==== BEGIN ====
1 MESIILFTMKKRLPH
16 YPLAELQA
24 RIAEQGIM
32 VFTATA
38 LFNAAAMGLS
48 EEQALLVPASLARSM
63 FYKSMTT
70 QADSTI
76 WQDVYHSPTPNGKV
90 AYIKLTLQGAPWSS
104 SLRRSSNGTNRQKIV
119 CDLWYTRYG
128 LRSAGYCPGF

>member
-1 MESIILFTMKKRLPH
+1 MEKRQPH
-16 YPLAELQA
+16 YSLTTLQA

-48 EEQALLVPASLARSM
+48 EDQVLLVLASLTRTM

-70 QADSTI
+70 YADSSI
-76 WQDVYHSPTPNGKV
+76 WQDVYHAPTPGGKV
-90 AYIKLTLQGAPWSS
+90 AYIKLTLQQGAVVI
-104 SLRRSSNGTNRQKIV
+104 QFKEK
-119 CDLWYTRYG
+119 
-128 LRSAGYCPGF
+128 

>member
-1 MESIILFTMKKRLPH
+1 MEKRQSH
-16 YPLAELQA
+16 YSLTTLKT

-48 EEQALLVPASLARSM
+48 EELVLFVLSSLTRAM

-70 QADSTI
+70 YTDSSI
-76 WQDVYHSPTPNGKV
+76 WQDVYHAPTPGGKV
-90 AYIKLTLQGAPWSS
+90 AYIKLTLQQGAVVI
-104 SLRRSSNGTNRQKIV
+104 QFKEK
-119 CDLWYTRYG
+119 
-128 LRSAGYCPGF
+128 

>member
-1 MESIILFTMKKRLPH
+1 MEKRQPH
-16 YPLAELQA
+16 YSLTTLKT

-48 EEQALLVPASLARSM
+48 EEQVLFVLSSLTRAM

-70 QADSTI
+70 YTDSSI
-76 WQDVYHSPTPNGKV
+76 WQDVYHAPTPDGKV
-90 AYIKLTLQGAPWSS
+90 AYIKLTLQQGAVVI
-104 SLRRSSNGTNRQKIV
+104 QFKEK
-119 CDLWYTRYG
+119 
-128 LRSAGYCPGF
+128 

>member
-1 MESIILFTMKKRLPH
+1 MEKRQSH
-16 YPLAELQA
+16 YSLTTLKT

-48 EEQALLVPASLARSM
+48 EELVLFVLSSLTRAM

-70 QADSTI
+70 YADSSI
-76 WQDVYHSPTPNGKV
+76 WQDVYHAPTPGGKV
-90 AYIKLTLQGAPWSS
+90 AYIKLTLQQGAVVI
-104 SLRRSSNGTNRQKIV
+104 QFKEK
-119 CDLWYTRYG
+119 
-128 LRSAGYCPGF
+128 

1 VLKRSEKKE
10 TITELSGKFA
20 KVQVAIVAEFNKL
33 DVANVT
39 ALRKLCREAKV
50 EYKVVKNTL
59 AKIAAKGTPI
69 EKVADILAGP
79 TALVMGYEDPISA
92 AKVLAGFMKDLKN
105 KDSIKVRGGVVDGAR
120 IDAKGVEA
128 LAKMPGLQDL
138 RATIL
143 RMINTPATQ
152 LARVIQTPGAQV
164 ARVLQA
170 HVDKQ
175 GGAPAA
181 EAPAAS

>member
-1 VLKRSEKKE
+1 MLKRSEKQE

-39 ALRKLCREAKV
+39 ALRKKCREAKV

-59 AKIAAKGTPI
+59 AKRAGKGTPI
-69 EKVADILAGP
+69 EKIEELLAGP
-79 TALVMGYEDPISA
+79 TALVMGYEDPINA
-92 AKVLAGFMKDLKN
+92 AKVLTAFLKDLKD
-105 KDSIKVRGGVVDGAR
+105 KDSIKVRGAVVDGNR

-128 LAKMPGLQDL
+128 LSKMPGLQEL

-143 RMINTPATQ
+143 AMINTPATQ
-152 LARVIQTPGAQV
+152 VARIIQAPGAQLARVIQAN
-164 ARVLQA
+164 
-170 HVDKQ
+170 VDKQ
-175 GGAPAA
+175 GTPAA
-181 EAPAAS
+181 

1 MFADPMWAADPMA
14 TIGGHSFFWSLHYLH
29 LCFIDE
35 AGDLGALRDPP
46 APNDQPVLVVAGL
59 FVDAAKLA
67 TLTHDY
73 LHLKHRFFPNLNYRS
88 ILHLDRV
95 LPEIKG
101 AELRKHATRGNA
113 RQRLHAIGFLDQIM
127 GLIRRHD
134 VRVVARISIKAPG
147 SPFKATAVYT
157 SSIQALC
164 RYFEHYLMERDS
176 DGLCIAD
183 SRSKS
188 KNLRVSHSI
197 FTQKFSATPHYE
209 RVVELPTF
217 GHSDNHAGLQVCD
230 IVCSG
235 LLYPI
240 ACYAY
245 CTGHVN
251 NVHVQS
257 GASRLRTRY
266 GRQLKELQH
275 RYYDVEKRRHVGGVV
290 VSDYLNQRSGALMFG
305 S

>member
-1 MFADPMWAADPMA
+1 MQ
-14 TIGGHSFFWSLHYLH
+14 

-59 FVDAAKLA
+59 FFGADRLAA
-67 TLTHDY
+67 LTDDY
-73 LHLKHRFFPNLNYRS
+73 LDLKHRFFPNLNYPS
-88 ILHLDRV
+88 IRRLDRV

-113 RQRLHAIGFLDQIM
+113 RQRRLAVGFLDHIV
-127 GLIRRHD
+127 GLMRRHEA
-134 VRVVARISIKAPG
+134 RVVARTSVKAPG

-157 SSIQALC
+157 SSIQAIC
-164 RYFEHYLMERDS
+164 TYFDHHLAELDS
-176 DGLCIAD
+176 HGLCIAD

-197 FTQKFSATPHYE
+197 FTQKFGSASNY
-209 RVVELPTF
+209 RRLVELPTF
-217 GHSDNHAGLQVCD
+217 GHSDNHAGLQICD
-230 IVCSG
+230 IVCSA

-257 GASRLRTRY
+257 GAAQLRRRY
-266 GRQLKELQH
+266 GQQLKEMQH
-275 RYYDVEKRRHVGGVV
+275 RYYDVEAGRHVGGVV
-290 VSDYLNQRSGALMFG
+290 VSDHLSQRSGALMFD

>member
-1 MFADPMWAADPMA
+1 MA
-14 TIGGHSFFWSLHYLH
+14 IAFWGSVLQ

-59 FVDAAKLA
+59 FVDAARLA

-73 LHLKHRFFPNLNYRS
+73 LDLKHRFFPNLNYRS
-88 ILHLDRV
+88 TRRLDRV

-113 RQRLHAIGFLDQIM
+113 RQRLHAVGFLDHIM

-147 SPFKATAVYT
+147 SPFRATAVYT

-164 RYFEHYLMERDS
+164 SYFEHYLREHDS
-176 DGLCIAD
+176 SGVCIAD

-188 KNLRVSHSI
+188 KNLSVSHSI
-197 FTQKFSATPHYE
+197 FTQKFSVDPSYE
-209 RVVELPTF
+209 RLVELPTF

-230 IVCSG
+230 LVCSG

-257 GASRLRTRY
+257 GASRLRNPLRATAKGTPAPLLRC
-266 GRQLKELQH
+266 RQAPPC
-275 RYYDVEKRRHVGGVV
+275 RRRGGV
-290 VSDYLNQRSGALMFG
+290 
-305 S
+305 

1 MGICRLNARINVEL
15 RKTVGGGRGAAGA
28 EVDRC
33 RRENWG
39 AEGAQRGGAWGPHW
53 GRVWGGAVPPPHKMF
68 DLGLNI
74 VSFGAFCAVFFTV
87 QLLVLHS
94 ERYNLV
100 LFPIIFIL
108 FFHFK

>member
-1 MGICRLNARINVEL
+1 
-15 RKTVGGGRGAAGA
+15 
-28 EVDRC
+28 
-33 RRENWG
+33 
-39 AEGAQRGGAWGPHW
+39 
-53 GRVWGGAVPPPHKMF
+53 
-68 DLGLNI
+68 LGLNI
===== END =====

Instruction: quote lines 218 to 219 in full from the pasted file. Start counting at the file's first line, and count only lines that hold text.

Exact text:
-59 FVDAAKLA
+59 FVDAARLA